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In George Orwell's "Animal Farm," how does Napoleon become more and more like a typical...
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There are many indicators that Napoleon is becoming a dictator. For one, he stirs up the "people," making them unhappy with the present situation. He creates a scapegoat in the "person" of Snowball; he has someone he can blame for everything that goes wrong and someone to focus the people's hatred on (cf. Goldstein in "1984"). He creates a propaganda machine so that the only information the pigs get is the information that he wants them to hear. He takes some young puppies and raises them to be his army, to strike fear into the animals should they ever decide to get together to oppose him. As part of his propaganda machine, he rewrites "history" in the form of the commandments. By the end of the book they have all been changed, but none of the animals can remember the originals, so they all seem to accept the "reality" of what presently is. (again, cf. "1984" when "Who controls the present controls the past; who controls the past controls the future.") He takes advantage of the dedication of the uneducated (Boxer) who trust that whatever he is doing, he must be doing for the good of all.
In many ways, this book is a texbook for creating a dictatorship. If you would like to do some additional research, check this link: http://en.wikipedia.org/wiki/Propaganda.
Posted by timbrady on August 12, 2008 at 8:58 AM (Answer #2)
I would just add to timbrady's comments by saying that Napoleon becomes richer and richer while the other animals become poorer and poorer. Futhermore, the way Napoleon wields his power slowly becomes resolved around fear - fear that Jones will return, fear that Snowball will return, and finally fear of Napoleon himself after the execution of the pigs and hens.
Posted by sullymonster on August 12, 2008 at 9:16 AM (Answer #3)
In Animal Farm, Napoleon become more and more like a dictator because instead of trying to run the farm and work with the other animals, he gave into his desire for power and ended up running the farm and the animals himself. The animals despised Jones because they felt that while Jones was taking away from the animals, the animals were receiving no gratitude back for their hard labor and all that they supplied. Napoleon obviously showed many traits that would make you assume that his intentions were to establish himself as the new dictator. The misguided way that he treated the animals is a prime example. He stole milk from the cows and gave it to the pigs. He also abducted 9 puppies to train them as his gaurd dogs. His reason for abducting and training these dogs were so that no one could over rule him and so that he would be able to use the dogs to intimidate the other animals for confessions.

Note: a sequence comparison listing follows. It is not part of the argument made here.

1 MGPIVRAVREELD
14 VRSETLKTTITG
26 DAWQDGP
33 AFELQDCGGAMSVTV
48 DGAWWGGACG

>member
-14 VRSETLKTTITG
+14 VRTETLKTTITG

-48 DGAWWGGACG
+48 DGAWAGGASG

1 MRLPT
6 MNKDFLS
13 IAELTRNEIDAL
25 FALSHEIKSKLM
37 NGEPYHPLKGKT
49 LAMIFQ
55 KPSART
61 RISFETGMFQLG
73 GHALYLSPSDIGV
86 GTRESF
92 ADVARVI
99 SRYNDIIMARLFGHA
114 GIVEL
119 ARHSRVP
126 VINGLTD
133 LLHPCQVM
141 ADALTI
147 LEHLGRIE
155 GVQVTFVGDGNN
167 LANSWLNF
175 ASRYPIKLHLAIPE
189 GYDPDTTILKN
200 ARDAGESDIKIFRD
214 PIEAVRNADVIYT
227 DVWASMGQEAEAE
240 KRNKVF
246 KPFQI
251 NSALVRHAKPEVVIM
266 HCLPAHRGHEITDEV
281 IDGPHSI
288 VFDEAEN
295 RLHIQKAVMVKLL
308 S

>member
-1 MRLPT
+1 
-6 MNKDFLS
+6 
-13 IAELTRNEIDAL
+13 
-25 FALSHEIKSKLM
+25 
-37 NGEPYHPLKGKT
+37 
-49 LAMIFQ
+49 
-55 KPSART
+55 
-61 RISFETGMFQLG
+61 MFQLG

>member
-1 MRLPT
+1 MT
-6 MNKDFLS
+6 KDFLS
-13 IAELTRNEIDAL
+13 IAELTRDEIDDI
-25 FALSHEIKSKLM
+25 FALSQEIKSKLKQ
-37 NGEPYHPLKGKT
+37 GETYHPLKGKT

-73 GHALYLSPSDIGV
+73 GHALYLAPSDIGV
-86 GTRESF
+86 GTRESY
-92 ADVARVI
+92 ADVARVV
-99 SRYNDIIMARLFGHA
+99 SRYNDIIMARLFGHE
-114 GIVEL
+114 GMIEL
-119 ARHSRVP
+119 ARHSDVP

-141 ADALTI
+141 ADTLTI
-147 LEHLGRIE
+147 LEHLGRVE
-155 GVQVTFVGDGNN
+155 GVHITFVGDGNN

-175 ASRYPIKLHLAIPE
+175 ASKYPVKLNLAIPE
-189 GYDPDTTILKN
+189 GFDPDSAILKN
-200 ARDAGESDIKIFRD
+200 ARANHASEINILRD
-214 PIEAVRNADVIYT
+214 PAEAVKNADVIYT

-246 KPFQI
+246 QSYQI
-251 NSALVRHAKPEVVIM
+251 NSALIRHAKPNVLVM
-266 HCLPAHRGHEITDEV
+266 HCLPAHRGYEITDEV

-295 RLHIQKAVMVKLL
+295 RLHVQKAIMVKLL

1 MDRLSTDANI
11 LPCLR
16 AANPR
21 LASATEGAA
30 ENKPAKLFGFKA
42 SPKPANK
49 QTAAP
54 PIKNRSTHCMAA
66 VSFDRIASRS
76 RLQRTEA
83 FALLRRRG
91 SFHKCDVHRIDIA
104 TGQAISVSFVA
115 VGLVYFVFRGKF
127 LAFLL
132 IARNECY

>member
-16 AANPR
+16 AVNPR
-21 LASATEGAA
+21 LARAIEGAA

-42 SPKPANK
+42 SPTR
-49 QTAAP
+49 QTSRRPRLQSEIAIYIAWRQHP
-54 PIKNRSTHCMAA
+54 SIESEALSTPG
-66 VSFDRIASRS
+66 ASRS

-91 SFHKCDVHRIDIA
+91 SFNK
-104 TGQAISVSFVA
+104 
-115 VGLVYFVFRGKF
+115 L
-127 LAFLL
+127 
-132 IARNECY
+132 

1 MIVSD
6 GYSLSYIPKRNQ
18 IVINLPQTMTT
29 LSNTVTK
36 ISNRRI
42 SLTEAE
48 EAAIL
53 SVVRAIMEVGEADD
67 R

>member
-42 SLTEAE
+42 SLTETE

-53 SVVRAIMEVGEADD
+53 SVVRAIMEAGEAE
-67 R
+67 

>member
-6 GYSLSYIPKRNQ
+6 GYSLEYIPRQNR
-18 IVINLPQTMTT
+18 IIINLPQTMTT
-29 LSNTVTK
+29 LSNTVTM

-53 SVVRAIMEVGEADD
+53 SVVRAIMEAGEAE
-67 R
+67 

Posted by cjaustria on March 4, 2009 at 7:17 PM (Answer #4)
Continuation from post #4
Napoleon takes advantage of the other animals in ways that a dictator would. Napoleon is made to look a lot more harsh than Jones, but what it comes down to in the end, is that Napoleon has turned into exactly what Jones was. He totally disregarded what Old Major had originally stated in the beginning about overrunning the tyranny of Jones and he took it as his opportunity seize control. And although one of the seven commandments was that "All animals are equal", by the end of the book, Napoleon had modified it to "All animals are equal/But some are more equal than others"
Posted by cjaustria on March 4, 2009 at 7:17 PM (Answer #5)
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